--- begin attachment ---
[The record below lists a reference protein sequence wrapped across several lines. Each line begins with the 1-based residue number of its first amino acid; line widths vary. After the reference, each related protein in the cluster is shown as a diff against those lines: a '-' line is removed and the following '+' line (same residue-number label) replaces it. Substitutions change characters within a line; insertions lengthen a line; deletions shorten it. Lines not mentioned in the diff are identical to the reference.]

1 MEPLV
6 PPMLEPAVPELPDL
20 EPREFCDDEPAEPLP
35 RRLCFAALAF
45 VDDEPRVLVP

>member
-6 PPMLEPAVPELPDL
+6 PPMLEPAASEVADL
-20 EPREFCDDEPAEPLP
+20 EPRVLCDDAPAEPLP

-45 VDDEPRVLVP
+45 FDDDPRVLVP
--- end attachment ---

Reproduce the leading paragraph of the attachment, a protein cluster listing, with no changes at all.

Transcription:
[The record below lists a reference protein sequence wrapped across several lines. Each line begins with the 1-based residue number of its first amino acid; line widths vary. After the reference, each related protein in the cluster is shown as a diff against those lines: a '-' line is removed and the following '+' line (same residue-number label) replaces it. Substitutions change characters within a line; insertions lengthen a line; deletions shorten it. Lines not mentioned in the diff are identical to the reference.]